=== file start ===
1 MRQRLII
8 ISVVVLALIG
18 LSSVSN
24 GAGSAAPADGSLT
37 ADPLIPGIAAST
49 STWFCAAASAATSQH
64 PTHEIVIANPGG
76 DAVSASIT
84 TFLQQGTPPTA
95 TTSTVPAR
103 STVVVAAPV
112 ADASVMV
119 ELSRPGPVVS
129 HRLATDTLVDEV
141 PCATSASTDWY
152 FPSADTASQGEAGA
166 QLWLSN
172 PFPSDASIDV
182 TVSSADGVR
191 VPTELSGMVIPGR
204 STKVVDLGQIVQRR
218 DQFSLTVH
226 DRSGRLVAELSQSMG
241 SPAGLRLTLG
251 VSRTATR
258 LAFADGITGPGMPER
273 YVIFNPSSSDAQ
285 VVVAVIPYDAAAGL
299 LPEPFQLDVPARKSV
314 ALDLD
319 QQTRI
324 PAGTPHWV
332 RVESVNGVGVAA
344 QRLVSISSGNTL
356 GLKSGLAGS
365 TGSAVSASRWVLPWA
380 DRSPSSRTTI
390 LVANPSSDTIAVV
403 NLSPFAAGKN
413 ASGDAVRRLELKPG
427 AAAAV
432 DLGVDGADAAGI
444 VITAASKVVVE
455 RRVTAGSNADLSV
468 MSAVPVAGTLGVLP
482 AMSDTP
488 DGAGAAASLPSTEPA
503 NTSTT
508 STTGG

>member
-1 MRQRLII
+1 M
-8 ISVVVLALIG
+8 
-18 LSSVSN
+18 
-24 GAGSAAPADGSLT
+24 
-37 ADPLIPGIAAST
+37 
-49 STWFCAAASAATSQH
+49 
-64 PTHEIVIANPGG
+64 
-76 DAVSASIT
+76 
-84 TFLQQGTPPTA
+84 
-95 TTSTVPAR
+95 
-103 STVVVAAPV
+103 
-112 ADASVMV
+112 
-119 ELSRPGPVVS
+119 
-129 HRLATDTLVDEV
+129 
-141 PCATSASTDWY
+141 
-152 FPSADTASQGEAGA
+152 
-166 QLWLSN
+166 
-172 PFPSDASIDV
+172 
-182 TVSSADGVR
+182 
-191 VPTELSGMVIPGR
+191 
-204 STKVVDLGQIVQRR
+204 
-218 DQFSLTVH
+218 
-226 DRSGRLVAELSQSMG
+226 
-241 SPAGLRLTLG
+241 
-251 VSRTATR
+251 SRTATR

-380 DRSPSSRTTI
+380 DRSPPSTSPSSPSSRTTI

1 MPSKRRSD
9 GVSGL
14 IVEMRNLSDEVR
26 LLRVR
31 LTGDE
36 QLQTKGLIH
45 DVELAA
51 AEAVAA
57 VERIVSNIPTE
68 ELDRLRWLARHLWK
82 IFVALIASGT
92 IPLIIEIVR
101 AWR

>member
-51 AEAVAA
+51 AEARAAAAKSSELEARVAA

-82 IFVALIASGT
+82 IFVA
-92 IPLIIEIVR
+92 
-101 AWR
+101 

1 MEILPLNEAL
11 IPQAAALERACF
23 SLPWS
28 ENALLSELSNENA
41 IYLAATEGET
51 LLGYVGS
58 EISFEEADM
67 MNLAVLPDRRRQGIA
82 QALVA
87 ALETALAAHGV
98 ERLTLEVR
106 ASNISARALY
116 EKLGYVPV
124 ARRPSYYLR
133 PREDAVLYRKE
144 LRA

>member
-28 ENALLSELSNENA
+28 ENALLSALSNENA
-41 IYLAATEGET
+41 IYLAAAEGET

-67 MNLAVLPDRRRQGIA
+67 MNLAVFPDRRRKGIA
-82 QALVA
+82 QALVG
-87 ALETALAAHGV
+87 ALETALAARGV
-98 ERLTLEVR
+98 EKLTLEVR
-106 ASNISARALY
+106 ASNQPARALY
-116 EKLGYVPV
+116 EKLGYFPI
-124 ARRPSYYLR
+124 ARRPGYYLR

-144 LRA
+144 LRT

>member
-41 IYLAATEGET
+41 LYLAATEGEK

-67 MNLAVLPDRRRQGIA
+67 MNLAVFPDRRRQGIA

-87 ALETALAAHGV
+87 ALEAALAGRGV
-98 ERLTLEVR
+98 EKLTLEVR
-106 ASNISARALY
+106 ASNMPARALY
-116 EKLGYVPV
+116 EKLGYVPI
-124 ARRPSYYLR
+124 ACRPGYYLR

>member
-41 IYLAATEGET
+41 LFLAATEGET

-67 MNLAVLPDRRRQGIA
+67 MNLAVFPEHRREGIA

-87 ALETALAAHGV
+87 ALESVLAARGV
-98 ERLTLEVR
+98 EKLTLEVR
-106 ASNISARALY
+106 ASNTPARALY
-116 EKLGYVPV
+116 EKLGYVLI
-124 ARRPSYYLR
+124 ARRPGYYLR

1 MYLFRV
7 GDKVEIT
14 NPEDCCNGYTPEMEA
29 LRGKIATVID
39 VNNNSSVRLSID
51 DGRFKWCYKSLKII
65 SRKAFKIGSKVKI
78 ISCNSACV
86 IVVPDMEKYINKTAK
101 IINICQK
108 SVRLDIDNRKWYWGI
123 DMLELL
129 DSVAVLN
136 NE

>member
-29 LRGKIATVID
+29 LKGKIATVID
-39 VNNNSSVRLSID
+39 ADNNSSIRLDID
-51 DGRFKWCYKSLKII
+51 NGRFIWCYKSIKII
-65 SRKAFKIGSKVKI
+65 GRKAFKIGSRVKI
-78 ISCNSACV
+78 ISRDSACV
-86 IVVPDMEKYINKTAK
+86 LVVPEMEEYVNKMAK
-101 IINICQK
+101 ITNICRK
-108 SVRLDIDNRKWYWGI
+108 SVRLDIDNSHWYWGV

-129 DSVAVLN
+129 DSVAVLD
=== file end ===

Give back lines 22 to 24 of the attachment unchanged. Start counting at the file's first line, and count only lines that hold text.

218 DQFSLTVH
226 DRSGRLVAELSQSMG
241 SPAGLRLTLG